If you haven’t heard yet, there is a very provocative series on Netflix right now about a teenage girl who dies by suicide and leaves behind a series of tapes dedicated to particular people she holds responsible for her devastating act.
Just the premise of this show alone (and the book, which was its original form) is subject to much controversy among mental health professionals, parents and teens alike. I finally decided to watch it; I felt I had to because so many patients have been talking about it.
Watching it did not go well. I had many visceral responses to this series, including anger at how poorly mental health, depression and appropriate treatment were portrayed, frustration at how many missed opportunities there were for the girl to get help, and physical nausea at some of the more disturbing and frankly graphic scenes of rape and suicide.
But my overarching feeling throughout this experience was sadness. Overwhelming despondency, grief, and truly deep-ending sorrow.
I felt sadness that teenagers are still so mean to each other. I’ve been through it myself- I attended middle and high school (thankfully a long time ago)- so I know what it’s like. But I still don’t understand why. Why girls especially choose to be so horrible to each other, when we have so many other obstacles and challenges to contend with. I can’t fathom why we continue to add additional stress by tearing each other down, rather than having each other’s backs.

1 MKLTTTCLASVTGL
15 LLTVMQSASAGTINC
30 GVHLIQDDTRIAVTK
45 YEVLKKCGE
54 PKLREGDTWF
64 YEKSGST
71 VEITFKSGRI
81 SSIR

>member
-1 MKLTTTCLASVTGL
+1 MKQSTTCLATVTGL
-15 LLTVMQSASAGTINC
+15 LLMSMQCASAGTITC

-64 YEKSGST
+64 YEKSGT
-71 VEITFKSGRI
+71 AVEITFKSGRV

I felt hopelessness for rape victims, and how men continue to disrespect women, despite concerted efforts by many to raise awareness about the definition and meaning of consensual intimacy.
I also felt troubled as I thought back to my own high school years and reflected on how many kids I knew that were probably really struggling. Did I notice them? Was I aware that they were bullied? Teased? Raped? Impregnated? In a poor family dynamic? Suicidal?
Not that it was my job to save anyone.
But did I even notice? Did I pick my head up from my own self-absorbed world to see what was going on around me? Did I notice when people were being picked on? Did I stand up for them? Did I call someone to check in on them if they looked sad or down? Did I notice if a girl was dragged, half-conscious, up the stairs at a party?
I honestly don’t know. I’d like to think that I did. But maybe I didn’t.
We are not responsible for anyone else’s happiness. But maybe we should at least try harder to be decent human beings.
I know there’s nothing I can do about things I might have missed in the past. But moving forward, I can pay more attention to the people around me, to look outside myself and notice others who may be struggling. To defend those who are being picked on or taken advantage of.
And I can raise my children to be cognizant of how they treat others, to stand up for their friends and disadvantaged peers, and to understand that all people deserved to be treated with respect and kindness.
I have to think if we all took more time to notice each other, then maybe, just maybe, we could make a difference.
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